If your present moment is filled with the past or the future, it can be difficult for you to visualize what the present is like. The present is the only thing in your hands and focusing on it will make you more real. Longevity is also in the way of thinking, not by age expressed in numbers but by the moments of existence in life. In Japanese history-culture, the philosophy of life seems to be born when enjoying the scenery of cherry blossom season in full bloom. Cherry blossoms bloom in clusters and let go in the wind without forcing, without forcing. Samurai warriors also followed the flower’s shadow and were ready to be born and die to be like a petal leaving the branch when the mission was completed. However, to fully understand this, there are still many other ways without necessarily imitating the birth and death of the Samurai warriors.
Accept yourself to love yourself and what you have more, not tormenting about the past, and not carry more burdens for the future. Looking back, you will see that living without purpose is different from living without an ideal. So in the end, whether you achieve your goal in life or not, as long as you are confident and understand the reason for your existence, you will be happy. Eternal happiness in a short life deserves to be considered a long life.
Removing the quotation marks, I use this title again because I believe that Ikigai should not be bound by anything.
Try to find out what your meaning in life is, don’t hesitate to start with small joys, personal interests, childhood dreams or long-forgotten talents. You will find something that makes life more beautiful.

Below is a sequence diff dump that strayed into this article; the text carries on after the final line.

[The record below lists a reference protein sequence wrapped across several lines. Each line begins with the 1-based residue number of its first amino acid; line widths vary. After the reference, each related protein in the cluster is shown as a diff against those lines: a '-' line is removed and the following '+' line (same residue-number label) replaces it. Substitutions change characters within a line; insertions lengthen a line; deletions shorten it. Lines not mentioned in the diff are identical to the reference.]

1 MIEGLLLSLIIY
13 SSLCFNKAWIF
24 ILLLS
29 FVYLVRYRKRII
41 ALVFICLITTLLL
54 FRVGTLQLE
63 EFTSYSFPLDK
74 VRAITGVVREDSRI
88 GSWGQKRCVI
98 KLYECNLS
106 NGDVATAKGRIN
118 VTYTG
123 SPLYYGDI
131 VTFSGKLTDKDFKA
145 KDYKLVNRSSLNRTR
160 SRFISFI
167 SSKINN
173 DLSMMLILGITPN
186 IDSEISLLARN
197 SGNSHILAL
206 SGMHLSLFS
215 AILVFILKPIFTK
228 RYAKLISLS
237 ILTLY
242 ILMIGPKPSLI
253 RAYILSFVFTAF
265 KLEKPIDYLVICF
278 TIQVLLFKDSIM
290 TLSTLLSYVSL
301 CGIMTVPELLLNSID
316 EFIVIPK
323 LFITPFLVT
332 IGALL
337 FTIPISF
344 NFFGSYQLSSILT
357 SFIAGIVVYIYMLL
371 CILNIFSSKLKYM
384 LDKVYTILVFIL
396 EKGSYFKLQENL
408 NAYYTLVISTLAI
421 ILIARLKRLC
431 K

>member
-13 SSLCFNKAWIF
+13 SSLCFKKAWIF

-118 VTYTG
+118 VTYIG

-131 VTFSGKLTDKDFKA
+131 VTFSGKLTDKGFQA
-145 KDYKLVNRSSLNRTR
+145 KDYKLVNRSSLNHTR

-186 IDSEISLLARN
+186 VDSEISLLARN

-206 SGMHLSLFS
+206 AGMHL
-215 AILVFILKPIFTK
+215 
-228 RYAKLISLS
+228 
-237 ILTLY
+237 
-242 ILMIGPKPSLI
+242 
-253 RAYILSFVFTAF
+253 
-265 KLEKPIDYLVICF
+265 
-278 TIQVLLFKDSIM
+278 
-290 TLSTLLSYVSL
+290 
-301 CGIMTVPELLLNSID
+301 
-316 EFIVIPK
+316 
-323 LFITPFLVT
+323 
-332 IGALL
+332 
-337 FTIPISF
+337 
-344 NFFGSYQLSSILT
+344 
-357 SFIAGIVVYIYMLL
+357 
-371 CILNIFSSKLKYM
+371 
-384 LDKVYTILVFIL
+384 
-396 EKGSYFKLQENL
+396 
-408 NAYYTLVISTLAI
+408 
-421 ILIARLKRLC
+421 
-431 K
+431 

When I wrote this review, I was quite excited because it conveys a message that has many similarities with meaning therapy in Viktor Frankl’s classic book In Search of Life. This shows that no matter where or in what era people live, there is always a latent desire to find the meaning of life – a balance between intelligence and emotions.
Reading IKIGAI- The Japanese Secret to a Happy and Long Life, we will have the feeling of reliving the full joy like when we were given the Doraemon comic book and then read it voraciously and laughed at the door. The magical treasure of the robotic cat is often mistaken for a green weasel, combined with Nobita’s clumsy, Suno’s boasting, Chaien’s temper, Xuka’s sense of diligence, and Dekhi’s eagerness to learn. . You should keep a little bit of childhood in you to always have a desire to learn and love life, friends.